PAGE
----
Having looked at a lot of writerly websites, a lot of authors share their writing tips, which can be amazingly helpful, but one thing I noticed was that a lot of them mention research but don’t necessarily share tips on this aspect of their writing.
Who am I to help, you might ask? It has been a while since I wrote and researched academically for my undergraduate and Masters degrees, but there are some skills you learn along the way that don’t really leave you. With that in mind, I thought I’d start a series of little blog posts to help you in your research, whether that’s for the sciencey-side of murder or for a historical period. So let’s go!
Top Tip Number 3 – Prioritising sources for your best writing practice.
Before you start deciding what you’re going to tackle first, I have some questions for you:
- What’s causing you the most stress?
- What do you think will require the most time?
- What do you need for your first chapter/scene?
- What do you need for your overall understanding to enable you to write your book?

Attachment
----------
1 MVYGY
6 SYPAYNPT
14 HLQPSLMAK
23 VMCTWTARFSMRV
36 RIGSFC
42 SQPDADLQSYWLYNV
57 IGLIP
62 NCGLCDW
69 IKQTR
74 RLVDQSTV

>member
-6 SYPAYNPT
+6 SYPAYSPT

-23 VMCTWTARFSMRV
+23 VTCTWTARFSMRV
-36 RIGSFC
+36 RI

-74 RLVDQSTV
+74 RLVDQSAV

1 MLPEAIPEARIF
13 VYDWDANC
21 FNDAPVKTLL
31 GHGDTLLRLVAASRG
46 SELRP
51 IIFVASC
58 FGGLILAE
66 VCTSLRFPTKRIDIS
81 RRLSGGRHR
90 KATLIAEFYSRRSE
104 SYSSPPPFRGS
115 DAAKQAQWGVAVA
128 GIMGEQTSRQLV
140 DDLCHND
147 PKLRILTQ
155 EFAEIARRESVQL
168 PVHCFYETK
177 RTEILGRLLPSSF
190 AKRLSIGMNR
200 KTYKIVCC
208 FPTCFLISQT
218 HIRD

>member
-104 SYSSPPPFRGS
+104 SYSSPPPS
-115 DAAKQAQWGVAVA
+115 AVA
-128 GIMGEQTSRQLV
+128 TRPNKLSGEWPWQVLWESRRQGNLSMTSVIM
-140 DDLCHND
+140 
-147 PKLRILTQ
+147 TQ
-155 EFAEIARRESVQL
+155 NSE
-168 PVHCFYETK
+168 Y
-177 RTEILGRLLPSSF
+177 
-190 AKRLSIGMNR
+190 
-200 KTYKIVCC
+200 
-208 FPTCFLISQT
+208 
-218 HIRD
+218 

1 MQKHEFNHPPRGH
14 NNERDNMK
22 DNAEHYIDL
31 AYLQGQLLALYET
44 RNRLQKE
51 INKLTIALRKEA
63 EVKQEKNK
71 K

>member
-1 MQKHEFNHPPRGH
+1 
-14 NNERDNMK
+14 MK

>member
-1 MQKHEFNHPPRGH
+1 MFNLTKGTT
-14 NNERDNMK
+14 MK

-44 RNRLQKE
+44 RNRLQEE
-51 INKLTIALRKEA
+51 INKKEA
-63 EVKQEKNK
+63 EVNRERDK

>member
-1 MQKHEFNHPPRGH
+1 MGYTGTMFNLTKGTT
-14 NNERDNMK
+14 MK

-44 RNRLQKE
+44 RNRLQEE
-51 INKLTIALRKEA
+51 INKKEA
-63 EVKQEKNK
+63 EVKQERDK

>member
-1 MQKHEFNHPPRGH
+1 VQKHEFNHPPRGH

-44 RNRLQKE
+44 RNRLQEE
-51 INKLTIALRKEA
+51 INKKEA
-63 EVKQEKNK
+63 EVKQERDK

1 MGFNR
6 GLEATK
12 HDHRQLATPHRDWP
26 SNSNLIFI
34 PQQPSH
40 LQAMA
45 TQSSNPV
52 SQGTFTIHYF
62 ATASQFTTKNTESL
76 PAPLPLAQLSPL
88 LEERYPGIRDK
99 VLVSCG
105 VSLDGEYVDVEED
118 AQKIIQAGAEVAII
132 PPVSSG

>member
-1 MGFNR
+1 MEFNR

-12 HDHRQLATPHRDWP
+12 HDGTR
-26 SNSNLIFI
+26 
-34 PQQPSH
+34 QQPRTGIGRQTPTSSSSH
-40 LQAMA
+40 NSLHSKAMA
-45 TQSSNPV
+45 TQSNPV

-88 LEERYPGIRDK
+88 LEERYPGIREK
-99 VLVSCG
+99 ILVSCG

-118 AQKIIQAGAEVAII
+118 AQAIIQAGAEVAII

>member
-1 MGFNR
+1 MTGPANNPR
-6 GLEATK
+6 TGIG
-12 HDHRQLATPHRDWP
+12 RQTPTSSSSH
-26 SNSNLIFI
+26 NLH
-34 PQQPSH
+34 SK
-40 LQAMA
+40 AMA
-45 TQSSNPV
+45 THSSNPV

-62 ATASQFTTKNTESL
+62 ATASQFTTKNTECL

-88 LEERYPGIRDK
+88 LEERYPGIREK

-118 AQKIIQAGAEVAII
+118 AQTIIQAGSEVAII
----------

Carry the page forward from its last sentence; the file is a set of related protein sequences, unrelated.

- What do you think is the most important?
- What is key/central to your plot?
- If you’re writing your draft at the same time, how can you dovetail this research to fit with your writing?
The next step is to look at these answers and the answer to any other questions you come up with, to decide the order in which you need to tackle your research. Now you can create a to-do list! I love a to do list, but I realise not everyone does. The reason it’s suggested is because it helps you keep track and gives you the satisfaction of ticking things off.
Again, though, don’t forget that sometimes what’s important is getting the words of your draft down. Particularly if you’re in danger of losing momentum. So if you find yourself getting bogged down in research, make a note on your manuscript that you need to fix that part in your next pass through and move on.